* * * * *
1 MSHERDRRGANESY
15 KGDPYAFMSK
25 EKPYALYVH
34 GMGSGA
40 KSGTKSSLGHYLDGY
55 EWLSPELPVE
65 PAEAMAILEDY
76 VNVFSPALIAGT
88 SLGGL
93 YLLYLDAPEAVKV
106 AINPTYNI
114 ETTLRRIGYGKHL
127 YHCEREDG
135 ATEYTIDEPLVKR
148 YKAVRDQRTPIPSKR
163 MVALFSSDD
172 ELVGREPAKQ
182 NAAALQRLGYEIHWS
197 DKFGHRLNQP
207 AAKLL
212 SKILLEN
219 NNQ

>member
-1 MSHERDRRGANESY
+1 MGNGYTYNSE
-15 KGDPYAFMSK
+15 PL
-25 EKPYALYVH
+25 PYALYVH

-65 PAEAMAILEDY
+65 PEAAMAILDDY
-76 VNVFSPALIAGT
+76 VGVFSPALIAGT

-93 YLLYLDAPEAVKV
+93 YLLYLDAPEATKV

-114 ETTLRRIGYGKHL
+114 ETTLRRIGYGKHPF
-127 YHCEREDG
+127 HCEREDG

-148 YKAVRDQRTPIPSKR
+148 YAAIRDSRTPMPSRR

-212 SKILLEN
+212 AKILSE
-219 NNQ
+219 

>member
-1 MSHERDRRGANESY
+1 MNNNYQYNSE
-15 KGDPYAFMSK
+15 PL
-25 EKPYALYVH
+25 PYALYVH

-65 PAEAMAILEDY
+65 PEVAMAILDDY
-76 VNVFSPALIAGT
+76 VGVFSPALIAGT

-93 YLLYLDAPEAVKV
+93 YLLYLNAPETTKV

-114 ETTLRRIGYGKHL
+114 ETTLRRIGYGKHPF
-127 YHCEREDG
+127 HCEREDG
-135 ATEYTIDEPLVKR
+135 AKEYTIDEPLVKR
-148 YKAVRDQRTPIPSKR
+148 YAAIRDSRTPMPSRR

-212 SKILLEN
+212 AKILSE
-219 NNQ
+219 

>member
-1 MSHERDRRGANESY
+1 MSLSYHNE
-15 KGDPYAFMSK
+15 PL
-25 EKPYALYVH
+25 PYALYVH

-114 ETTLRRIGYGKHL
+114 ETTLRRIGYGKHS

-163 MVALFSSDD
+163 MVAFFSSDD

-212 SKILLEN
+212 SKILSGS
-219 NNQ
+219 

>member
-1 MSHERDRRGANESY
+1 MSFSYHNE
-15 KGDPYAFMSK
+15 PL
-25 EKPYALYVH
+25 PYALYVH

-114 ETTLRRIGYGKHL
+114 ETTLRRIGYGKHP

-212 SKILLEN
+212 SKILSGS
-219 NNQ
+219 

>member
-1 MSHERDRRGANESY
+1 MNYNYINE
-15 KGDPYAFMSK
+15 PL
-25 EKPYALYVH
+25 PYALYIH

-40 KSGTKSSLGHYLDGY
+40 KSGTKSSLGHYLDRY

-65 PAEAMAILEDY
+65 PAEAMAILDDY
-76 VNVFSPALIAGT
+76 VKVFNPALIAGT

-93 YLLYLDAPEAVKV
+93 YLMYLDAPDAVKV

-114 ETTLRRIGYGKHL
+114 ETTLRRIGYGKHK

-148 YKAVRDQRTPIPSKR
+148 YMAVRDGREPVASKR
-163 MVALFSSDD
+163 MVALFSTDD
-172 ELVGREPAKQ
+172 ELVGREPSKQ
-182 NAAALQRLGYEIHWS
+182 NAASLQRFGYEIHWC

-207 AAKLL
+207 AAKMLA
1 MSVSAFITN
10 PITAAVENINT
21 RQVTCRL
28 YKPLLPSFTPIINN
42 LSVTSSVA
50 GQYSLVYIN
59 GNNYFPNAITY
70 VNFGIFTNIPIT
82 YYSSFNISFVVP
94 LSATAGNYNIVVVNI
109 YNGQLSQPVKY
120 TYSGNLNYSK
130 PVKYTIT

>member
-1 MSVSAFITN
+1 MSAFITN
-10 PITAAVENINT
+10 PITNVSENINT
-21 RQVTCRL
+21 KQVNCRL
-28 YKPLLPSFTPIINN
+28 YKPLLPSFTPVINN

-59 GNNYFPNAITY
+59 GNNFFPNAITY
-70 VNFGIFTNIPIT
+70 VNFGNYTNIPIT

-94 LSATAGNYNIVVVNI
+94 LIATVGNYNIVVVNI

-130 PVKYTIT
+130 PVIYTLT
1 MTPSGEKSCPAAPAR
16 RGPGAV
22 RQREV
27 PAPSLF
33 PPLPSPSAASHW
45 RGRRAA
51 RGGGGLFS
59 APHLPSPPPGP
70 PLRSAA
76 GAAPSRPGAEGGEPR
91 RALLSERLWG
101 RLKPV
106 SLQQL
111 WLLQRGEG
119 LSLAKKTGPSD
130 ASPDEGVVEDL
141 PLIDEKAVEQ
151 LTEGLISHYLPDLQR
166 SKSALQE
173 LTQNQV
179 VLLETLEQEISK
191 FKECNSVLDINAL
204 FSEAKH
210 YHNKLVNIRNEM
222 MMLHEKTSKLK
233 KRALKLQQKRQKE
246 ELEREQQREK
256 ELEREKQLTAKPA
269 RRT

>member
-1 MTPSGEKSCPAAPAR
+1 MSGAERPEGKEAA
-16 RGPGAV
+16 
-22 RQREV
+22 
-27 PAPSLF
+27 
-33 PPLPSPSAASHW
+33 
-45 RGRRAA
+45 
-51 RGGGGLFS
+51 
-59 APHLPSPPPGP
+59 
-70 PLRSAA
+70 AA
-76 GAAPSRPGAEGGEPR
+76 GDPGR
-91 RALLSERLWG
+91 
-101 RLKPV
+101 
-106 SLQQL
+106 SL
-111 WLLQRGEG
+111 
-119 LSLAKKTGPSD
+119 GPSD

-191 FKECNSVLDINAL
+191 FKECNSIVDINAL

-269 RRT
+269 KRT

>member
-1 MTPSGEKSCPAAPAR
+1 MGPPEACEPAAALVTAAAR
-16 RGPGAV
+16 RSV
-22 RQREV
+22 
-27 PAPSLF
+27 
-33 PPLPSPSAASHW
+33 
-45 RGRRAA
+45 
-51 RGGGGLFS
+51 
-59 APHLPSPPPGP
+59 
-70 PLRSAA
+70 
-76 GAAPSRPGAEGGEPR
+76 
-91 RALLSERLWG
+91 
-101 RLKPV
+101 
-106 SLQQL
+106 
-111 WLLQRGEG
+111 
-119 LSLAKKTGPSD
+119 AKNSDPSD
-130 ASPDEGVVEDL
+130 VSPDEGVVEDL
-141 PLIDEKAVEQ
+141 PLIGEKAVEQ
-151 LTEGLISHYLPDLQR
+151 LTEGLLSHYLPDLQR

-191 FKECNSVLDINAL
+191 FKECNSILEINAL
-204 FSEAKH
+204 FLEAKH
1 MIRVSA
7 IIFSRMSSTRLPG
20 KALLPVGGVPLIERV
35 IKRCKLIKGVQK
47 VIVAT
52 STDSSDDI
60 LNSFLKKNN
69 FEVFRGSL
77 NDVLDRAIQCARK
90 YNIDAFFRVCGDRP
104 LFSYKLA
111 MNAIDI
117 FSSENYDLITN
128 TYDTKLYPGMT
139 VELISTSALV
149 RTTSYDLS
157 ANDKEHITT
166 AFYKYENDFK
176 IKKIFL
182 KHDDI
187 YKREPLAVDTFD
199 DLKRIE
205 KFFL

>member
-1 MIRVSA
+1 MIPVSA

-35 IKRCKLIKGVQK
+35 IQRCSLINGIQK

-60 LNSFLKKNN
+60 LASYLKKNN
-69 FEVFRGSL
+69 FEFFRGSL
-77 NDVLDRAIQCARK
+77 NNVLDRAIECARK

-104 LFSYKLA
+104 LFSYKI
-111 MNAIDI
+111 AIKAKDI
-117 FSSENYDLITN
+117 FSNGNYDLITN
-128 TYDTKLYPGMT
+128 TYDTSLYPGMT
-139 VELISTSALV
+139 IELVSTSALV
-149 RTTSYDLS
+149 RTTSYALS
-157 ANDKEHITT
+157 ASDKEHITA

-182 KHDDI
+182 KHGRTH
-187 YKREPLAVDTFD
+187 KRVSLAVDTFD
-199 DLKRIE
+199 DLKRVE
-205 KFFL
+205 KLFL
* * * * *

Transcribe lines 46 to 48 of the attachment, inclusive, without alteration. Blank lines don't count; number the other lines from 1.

>member
-1 MSHERDRRGANESY
+1 MNNNYQYNSE